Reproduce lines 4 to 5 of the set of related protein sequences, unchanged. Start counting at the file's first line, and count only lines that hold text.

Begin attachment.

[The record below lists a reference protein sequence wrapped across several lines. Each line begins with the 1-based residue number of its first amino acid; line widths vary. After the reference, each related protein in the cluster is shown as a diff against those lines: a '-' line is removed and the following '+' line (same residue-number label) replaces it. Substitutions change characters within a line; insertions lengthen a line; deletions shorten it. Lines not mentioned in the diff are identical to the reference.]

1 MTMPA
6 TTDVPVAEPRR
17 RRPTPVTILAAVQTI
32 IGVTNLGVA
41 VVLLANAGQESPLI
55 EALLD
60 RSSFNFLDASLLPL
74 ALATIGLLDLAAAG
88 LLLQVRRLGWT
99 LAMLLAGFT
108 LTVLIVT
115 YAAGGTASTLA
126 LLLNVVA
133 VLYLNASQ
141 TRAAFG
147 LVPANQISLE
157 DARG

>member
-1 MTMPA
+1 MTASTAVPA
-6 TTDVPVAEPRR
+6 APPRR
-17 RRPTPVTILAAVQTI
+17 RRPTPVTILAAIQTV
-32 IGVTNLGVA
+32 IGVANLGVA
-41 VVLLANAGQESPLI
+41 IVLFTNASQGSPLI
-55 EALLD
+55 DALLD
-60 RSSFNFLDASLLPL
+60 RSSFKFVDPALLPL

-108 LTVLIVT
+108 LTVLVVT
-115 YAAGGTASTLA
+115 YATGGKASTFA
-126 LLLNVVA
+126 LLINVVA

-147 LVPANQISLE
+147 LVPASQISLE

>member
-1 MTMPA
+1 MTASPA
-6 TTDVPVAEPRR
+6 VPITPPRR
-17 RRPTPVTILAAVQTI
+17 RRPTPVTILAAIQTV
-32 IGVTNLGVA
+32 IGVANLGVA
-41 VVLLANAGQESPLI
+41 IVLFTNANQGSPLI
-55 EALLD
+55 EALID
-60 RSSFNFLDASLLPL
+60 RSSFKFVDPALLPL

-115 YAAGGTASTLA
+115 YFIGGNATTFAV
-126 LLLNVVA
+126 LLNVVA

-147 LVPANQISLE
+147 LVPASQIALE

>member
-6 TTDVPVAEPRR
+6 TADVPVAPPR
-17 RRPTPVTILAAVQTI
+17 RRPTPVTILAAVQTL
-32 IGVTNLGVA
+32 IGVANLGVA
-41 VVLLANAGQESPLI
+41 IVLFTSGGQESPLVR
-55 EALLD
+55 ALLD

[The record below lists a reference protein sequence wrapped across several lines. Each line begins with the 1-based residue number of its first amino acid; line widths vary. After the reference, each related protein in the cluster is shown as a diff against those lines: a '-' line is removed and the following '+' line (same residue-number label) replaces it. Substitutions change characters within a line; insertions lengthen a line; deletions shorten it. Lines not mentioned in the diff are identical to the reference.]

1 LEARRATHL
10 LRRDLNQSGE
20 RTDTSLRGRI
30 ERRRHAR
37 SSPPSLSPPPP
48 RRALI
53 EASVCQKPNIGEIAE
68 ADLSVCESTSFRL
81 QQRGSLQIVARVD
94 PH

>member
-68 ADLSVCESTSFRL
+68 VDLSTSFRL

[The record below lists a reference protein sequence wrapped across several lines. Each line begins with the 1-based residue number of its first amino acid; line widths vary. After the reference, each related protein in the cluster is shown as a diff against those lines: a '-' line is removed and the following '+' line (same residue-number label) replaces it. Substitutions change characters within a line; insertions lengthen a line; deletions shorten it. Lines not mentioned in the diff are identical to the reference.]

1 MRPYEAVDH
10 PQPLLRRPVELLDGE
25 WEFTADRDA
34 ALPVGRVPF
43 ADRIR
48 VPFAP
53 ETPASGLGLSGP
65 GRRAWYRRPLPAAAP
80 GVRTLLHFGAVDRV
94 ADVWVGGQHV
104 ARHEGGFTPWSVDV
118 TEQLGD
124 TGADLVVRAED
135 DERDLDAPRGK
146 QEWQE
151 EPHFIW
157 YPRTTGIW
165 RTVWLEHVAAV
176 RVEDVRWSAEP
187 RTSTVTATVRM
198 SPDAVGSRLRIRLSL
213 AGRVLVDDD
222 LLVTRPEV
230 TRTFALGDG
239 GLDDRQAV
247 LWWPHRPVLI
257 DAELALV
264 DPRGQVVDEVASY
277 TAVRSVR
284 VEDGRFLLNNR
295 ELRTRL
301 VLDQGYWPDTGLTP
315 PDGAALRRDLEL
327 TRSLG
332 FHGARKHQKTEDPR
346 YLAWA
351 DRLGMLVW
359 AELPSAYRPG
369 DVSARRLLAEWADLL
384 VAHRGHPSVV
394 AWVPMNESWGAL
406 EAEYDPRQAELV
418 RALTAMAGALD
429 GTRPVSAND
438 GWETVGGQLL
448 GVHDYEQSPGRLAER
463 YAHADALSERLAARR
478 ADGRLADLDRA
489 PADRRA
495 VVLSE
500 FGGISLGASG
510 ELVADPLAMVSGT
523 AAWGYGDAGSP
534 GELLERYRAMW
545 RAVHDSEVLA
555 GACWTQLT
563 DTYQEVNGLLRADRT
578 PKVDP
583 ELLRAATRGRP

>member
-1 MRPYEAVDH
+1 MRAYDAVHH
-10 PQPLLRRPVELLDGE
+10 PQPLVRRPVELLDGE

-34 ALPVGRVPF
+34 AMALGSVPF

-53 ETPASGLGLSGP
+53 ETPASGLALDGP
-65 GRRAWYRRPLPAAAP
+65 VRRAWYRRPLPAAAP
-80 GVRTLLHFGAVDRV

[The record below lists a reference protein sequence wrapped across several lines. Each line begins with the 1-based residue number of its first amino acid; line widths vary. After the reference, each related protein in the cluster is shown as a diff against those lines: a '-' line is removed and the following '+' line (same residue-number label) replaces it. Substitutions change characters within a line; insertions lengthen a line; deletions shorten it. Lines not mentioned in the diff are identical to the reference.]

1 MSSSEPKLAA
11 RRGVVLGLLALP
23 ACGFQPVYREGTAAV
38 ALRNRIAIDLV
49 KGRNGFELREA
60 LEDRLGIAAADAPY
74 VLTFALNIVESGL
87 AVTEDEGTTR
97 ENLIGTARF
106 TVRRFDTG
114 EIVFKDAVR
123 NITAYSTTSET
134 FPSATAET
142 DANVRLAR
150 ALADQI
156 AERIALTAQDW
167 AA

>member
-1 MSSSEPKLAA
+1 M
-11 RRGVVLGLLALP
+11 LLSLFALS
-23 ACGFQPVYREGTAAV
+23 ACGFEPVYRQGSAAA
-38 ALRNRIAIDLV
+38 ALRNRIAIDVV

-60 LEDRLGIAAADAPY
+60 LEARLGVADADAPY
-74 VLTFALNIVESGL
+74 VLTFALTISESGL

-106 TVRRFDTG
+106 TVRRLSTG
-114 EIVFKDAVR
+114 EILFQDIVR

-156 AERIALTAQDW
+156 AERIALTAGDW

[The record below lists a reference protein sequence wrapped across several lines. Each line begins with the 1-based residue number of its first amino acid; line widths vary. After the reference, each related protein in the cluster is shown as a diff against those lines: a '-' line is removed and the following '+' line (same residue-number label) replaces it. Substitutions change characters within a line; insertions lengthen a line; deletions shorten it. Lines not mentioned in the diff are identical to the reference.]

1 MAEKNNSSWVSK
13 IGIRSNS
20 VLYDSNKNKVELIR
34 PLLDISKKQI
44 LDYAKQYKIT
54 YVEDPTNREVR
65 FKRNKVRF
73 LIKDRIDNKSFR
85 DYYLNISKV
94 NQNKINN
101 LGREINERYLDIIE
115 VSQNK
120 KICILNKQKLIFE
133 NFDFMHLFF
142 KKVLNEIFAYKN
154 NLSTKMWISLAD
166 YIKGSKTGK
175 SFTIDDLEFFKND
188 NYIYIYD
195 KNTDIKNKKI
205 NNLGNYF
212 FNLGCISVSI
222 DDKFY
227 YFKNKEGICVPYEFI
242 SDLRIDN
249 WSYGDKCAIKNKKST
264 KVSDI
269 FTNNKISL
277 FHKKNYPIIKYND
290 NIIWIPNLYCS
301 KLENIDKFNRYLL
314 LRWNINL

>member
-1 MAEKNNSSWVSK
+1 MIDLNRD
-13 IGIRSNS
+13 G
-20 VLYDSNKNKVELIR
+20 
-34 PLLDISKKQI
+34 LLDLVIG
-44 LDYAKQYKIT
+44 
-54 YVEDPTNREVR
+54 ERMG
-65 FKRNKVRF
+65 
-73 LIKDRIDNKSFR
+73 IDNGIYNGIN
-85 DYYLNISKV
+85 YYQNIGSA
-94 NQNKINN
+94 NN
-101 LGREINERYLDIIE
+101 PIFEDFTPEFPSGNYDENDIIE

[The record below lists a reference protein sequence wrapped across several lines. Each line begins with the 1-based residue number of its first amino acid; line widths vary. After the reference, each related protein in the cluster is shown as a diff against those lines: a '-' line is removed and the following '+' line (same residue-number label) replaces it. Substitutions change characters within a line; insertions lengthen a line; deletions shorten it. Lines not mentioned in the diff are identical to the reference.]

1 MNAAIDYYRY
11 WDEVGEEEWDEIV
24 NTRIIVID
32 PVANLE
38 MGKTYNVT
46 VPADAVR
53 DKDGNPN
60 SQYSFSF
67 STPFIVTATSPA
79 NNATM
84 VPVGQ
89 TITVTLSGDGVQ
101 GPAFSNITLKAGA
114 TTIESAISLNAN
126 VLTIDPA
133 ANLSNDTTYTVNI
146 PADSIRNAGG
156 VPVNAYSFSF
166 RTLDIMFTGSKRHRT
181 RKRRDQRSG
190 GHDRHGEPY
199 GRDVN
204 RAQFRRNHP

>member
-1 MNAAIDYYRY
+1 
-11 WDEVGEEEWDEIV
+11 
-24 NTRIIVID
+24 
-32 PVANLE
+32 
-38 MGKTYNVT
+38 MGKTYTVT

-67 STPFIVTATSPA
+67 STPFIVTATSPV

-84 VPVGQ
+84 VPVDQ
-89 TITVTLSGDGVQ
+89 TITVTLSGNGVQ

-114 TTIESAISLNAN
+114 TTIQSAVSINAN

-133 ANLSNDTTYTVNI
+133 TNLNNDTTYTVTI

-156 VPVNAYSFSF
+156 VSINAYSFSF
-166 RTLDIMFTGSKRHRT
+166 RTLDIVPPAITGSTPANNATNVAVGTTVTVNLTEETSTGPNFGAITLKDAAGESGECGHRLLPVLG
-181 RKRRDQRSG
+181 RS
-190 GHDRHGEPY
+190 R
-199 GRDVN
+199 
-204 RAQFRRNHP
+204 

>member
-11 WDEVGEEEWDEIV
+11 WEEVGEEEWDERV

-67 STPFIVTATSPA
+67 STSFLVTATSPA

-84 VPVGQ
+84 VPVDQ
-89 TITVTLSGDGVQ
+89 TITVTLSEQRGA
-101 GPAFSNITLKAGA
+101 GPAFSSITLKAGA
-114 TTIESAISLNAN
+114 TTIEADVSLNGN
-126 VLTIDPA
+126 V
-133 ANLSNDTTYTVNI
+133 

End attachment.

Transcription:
17 RRPTPVTILAAVQTI
32 IGVTNLGVA